Tom: Well, given that Australia is the largest per capita plastic polluter as you said, tell us a bit about Plastic Free July, and how people can get involved.
Mike: I think Plastic Free July is an awesome moment in time where lots of awareness is brought to the plastic problem. We are trying to use this month to educate people about the scale of the plastic problem. And not to bash people over head with daunting statistics and make them feel guilty, but to say, “this problem exists but there are a whole bunch of solutions, and ZeroCo is one of them.” We’re funding large scale ocean clean-ups and put it back into productive use, and have a completely closed loop system to stop people having to go to the shops and buy more plastic bottles in the first place. Our vision is that people will have the one bottle, and use I for life.
Tom: Hey let’s talk a bit about the green economy, what is that?
Mike: I think about the green economy not as this separate thing, but just as the future. We need to move to a new form of capitalism, based on doing the right thing for the planet. We live on one planet. For me it’s not the green economy, it’s just the future economy.
Tom: What do you think are some of the challenges we’ll face as a country, as a community, a global community, to get there?
Mike: Our economy is dominated by big businesses, and big business are big ships that take a long time to turn around. How do you rally the people in power to make rapid wholescale changes to their business models and their supply chains? And it can be done. We’re trying to show that a better model is scalable. If we, as a little tiny company can get to profitability,and we can prove that we can acquire customers, there’s no reason why Unilever,and Proctor and Gamble and the other big FMCG companies can’t do it too.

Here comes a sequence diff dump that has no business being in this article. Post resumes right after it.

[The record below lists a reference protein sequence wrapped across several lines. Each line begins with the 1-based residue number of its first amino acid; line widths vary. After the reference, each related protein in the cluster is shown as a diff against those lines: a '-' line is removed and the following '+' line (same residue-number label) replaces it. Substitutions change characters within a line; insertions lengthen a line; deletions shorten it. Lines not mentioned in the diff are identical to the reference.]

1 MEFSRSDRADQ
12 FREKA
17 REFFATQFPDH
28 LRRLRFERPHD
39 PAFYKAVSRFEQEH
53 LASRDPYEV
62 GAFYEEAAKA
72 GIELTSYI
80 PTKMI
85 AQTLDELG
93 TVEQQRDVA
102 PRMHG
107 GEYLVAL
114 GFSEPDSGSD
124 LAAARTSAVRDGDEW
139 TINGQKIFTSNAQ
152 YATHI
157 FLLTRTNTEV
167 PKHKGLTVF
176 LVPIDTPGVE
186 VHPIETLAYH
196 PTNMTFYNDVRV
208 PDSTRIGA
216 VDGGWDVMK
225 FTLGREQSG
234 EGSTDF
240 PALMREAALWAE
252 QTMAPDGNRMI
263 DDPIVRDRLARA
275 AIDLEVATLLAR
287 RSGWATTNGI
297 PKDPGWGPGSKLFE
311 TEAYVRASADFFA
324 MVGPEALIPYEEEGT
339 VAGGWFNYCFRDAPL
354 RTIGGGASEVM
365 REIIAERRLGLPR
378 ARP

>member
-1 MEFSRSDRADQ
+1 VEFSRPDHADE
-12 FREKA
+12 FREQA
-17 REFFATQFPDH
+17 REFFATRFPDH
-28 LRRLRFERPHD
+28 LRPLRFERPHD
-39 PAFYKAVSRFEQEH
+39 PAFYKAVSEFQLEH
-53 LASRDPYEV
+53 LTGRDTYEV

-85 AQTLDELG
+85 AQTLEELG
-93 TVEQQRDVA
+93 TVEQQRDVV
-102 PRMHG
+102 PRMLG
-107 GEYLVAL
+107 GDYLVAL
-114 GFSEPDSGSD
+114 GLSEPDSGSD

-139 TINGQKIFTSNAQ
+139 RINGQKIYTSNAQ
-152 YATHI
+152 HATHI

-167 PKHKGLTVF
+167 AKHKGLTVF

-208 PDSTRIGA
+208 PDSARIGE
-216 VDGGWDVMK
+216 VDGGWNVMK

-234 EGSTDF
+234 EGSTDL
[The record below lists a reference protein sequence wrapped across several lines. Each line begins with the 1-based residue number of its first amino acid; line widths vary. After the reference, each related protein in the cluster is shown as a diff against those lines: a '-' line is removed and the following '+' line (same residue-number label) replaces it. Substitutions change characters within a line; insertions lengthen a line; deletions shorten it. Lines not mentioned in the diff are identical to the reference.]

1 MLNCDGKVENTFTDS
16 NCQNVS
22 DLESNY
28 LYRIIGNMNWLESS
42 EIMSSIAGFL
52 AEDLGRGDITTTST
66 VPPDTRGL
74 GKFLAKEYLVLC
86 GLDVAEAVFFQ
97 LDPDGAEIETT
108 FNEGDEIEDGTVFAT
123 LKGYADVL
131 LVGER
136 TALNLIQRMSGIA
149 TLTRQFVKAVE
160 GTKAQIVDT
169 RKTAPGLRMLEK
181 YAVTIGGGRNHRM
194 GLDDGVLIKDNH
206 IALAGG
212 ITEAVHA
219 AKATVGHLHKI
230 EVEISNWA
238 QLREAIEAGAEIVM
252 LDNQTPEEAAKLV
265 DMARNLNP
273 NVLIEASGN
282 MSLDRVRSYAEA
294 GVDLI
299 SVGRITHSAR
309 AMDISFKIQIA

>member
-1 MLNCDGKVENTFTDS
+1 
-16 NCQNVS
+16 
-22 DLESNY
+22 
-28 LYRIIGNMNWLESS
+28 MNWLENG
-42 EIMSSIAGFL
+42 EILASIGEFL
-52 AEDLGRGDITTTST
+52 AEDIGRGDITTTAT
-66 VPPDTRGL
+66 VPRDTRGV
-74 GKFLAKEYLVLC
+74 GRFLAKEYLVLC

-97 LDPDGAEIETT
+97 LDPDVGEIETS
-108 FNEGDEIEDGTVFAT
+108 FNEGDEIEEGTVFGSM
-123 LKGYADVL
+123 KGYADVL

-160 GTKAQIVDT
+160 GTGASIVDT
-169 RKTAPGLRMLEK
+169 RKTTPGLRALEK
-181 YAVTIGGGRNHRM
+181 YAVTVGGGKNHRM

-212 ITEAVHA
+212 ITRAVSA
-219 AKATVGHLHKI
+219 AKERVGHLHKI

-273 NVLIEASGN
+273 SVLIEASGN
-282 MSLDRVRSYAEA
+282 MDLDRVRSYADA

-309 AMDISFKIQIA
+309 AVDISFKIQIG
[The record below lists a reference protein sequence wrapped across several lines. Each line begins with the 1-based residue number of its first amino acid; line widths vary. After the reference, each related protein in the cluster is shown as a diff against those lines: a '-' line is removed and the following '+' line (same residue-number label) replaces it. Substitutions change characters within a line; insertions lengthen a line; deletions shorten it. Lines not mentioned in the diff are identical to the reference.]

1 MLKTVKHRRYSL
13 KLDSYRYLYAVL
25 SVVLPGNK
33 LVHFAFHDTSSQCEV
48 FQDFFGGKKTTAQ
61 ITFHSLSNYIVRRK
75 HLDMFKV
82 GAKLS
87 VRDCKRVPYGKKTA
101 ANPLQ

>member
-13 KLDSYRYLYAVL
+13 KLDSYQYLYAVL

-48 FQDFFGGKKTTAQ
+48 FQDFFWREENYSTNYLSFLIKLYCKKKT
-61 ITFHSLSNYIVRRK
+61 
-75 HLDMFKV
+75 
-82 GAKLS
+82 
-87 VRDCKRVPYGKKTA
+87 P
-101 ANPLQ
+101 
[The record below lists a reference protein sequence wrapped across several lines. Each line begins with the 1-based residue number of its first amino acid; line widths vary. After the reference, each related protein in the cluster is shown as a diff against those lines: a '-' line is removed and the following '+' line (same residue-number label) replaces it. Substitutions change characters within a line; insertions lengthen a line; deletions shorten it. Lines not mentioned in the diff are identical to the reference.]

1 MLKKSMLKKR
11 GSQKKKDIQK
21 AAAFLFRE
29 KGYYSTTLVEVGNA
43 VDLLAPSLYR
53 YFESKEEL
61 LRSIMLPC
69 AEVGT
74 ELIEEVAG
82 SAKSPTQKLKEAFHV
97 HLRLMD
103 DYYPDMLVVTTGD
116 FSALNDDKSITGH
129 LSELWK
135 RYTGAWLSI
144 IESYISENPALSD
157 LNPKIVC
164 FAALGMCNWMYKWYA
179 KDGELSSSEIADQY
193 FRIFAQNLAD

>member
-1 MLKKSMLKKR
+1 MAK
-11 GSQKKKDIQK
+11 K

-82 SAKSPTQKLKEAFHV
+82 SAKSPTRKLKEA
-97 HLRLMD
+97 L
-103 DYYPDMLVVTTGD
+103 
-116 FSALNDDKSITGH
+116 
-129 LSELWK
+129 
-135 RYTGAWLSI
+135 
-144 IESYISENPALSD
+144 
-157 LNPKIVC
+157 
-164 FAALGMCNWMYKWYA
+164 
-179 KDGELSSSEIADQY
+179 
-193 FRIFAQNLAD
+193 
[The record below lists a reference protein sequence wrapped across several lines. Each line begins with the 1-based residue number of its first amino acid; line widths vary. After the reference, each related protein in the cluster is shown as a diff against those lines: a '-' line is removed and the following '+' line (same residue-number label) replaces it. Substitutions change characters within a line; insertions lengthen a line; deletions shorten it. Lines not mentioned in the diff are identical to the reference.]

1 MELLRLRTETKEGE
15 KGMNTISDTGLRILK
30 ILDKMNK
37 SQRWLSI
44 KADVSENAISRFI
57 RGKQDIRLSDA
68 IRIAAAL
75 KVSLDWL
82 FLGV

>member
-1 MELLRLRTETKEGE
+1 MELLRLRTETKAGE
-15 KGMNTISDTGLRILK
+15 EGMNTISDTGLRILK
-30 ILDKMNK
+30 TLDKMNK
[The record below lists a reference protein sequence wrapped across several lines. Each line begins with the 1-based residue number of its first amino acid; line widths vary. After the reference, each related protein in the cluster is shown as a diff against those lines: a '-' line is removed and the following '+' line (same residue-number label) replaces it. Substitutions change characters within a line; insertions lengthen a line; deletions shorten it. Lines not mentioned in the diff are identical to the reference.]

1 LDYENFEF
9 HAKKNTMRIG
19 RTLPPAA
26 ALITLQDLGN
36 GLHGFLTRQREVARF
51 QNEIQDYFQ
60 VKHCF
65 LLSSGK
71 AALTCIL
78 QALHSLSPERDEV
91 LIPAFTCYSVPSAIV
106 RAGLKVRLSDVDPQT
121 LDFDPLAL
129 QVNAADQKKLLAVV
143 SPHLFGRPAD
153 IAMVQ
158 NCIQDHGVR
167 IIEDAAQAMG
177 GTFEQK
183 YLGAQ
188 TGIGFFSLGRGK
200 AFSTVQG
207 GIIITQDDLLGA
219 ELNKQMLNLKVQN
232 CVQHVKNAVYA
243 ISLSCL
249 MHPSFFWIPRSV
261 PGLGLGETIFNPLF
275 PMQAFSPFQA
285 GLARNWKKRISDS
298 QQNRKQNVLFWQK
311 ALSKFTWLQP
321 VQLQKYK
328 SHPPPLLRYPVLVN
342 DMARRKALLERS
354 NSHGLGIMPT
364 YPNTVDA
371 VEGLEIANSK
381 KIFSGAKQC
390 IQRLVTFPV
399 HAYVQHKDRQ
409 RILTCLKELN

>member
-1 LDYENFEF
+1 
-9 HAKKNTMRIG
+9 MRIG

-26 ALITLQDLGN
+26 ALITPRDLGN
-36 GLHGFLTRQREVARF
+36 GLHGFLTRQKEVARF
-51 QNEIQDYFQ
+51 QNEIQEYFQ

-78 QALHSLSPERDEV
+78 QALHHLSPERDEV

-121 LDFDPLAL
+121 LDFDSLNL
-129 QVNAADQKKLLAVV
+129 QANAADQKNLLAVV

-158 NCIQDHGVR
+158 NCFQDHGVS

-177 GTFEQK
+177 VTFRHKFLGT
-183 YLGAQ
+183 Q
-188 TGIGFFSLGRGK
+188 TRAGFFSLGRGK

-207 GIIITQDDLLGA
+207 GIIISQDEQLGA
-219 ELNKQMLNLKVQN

Tom: So, if it’s possible, and people are moving in that direction, what are the opportunities for businesses to take advantage of?
Mike: I think the companies that move quickly and move first are going to have massive first mover advantage. People want to be part of the solution, but there’s not a heap of mainstream options available at scale. So, the big companies who come in and do the right thing and car about the planet, they are going to get so much respect and loyalty from customers for genuinely doing the right things.
Tom: Spot on. Well thanks so much for your insights. It’s sogreat to hear from one of the leaders who is spearheading this movement,especially in the lead up to such a big month, plastic free July. So now to the fun bit, let’s spend 60 seconds to really get to know you, and what makes you tick.
Mike: Righto, let’s go
Tom: Hey Mike, when you were young, what did you want to be when you grew up?
Mike: I wanted to be an MBA player, but I’m too short and I’m too white, I didn’t find that out until too late in life.
Tom: So, what was your biggest brush with fame?
Mike: I got to go kayaking with Malcolm Turnbull in Sydney Harbour, as part of this business.
Tom: Who was your hero growing up, and why?
Mike: I was a pretty massive Michael Jordan nerd.
Tom: If you were invisible, where would you go?
Mike: Into the boardroom of one of our big, global competitors.
Tom: Who’s your climate hero?
Mike: I’d have to say Yvon Chouinard, founder of Patagonia.
Tom: And finally, what’s a favourite quote that guides your life?
Mike: Less talk, more rock.
Tom: Well Mike, this has been fantastic, thanks for sharing with everyone a bit more about you, and where you see the future of the green economy going. We can’t wait to follow ZeroCo,you guys are doing some amazing things.
Mike: Thanks so much, thanks for having me.